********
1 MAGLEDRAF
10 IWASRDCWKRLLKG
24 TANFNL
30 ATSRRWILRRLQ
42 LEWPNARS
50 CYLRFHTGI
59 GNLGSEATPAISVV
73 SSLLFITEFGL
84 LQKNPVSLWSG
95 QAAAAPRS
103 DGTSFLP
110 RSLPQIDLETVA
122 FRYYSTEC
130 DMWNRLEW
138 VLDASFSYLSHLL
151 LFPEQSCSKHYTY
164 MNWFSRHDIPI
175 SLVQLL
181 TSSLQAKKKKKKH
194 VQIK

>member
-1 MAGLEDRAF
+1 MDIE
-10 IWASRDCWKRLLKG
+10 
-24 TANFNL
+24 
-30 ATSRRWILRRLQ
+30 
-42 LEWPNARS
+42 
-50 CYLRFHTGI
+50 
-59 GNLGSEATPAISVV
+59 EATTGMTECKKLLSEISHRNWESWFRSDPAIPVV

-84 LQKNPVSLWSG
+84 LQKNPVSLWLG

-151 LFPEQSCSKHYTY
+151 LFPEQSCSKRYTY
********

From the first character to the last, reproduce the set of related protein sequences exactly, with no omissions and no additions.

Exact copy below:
1 MAGLEDRAF
10 IWASRDCWKRLLKG
24 TANFNL
30 ATSRRWILRRLQ
42 LEWPNARS
50 CYLRFHTGI
59 GNLGSEATPAISVV
73 SSLLFITEFGL
84 LQKNPVSLWSG
95 QAAAAPRS
103 DGTSFLP
110 RSLPQIDLETVA
122 FRYYSTEC
130 DMWNRLEW
138 VLDASFSYLSHLL
151 LFPEQSCSKHYTY
164 MNWFSRHDIPI
175 SLVQLL
181 TSSLQAKKKKKKH
194 VQIK

>member
-1 MAGLEDRAF
+1 MDIE
-10 IWASRDCWKRLLKG
+10 
-24 TANFNL
+24 
-30 ATSRRWILRRLQ
+30 
-42 LEWPNARS
+42 
-50 CYLRFHTGI
+50 
-59 GNLGSEATPAISVV
+59 EATTGMTECKKLLSEISHRNWESWFRSDPAIPVV

-84 LQKNPVSLWSG
+84 LQKNPVSLWLG

-151 LFPEQSCSKHYTY
+151 LFPEQSCSKRYTY